July 8, 2007 — Chess THE final round of a big-bucks, Swiss-system tournament is supposed to be one of the most dramatic events in chess, for players and spectators alike.

But the finale of the 35th World Open on Wednesday was a letdown, not a showdown – a quick anti-climax of grandmaster draws.
Eight players were tied at 6-2 in the top section going into the last game in King of Prussia, Pa. A win for any of them guaranteed a share of the top prize, which was upward of $25,000.

But within minutes after the round began, draws suddenly appeared on the top boards – and only on the top boards.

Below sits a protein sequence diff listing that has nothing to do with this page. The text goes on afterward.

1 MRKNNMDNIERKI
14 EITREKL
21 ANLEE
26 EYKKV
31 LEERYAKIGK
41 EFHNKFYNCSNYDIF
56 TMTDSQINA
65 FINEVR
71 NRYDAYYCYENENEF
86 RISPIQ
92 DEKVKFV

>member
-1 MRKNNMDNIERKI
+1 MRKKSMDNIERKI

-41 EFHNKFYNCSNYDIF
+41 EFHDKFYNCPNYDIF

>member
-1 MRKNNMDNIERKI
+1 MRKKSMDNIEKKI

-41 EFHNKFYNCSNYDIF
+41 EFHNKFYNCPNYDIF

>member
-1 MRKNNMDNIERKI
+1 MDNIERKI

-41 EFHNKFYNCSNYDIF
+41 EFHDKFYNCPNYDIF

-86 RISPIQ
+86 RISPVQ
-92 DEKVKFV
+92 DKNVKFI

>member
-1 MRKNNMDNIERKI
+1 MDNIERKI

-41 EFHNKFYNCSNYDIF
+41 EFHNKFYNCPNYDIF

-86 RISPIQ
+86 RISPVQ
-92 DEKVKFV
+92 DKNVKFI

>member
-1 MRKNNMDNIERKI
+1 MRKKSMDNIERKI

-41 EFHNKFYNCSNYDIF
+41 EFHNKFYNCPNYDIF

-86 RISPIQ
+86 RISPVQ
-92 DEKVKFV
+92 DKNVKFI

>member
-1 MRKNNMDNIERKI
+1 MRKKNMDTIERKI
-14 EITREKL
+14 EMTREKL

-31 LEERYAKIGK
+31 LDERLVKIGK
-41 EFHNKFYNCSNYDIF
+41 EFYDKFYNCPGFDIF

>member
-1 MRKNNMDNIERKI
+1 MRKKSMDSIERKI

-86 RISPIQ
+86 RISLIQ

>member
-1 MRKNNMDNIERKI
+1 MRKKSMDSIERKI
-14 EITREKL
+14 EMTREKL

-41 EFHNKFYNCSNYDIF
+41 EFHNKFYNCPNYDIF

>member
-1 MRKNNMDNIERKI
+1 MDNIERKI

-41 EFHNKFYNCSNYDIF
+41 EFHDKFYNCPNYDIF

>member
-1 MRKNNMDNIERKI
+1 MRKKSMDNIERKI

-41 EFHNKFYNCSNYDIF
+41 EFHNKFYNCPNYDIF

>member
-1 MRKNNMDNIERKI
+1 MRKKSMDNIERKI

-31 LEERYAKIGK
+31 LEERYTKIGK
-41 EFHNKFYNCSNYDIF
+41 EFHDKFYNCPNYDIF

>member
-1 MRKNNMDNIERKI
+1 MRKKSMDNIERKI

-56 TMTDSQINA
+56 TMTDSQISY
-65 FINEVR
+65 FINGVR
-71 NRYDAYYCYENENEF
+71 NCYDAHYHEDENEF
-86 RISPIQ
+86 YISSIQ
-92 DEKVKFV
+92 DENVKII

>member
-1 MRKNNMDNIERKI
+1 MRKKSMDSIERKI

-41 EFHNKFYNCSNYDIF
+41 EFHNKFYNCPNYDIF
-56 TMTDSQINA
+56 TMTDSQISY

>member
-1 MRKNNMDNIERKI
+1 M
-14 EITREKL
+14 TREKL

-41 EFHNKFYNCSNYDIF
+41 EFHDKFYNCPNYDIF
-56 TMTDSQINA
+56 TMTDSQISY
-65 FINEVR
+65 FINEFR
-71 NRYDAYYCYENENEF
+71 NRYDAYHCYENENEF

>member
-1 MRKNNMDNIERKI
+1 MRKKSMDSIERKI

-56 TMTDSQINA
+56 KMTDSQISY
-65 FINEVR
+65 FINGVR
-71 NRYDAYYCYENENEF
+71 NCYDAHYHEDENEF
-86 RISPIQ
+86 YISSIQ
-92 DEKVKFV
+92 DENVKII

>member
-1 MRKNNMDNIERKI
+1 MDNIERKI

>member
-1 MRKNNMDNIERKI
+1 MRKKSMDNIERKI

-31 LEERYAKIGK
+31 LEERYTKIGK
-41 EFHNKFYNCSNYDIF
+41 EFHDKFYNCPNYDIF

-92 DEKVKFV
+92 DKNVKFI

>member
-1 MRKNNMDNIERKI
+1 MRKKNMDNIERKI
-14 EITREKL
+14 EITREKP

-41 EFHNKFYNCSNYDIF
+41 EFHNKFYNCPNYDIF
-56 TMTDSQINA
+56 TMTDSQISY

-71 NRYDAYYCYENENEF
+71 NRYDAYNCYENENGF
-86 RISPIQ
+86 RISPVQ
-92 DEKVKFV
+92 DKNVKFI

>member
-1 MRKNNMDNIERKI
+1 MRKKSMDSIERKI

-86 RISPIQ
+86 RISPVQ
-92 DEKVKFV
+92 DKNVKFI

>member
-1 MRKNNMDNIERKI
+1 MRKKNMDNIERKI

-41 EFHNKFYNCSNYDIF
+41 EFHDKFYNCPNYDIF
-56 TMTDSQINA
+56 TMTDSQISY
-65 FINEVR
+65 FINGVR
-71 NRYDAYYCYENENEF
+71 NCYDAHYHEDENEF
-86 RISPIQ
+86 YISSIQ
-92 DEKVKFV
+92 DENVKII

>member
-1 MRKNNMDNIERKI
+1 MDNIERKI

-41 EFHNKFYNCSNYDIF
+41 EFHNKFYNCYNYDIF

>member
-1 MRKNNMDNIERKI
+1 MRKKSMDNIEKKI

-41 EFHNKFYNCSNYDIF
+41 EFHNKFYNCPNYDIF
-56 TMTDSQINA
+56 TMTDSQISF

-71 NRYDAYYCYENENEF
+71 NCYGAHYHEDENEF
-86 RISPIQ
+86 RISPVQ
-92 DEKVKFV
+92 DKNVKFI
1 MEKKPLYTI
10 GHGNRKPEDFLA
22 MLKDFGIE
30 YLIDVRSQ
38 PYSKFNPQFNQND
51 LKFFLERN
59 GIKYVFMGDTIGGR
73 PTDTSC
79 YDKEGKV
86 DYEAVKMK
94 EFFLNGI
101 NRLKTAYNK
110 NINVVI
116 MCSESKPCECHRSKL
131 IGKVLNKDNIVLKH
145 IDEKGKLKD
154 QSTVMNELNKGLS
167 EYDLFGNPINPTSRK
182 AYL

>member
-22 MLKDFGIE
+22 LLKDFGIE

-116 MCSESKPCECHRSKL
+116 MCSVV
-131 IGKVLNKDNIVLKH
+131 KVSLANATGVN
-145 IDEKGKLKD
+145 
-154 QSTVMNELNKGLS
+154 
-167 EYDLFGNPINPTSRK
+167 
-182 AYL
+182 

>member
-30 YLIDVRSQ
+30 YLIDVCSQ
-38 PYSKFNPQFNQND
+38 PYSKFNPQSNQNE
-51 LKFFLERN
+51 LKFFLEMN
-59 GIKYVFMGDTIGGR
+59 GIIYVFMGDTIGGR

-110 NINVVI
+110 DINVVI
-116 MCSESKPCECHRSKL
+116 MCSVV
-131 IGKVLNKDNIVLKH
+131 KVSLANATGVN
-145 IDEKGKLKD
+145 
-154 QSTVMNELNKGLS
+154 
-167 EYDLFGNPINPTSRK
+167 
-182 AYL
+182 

Varuzhan Akobian and Evgeny Najer drew in eight moves after just a few minutes. Then Leonid Yudasin and Julio Beccera shook hands after 11 moves. Sandipan Chanda made it to move 17 before drawing with Alexander Stripunsky.

That meant the winner of the Hikaru Nakamura-Viktor Mikhalevski pairing on Board 1 would have taken all the marbles – and the other GMs would have lost thousands of dollars each by their timidity. But that game, too, was drawn, at move 19.

In the end the top prize was shared by the eight drawing masters, plus Alexander Shabalov, who won his final game. He, at least, came to play chess.

Here is the full article.

Posted by Picasa
Chess Daily News from Susan Polgar
Tags: ,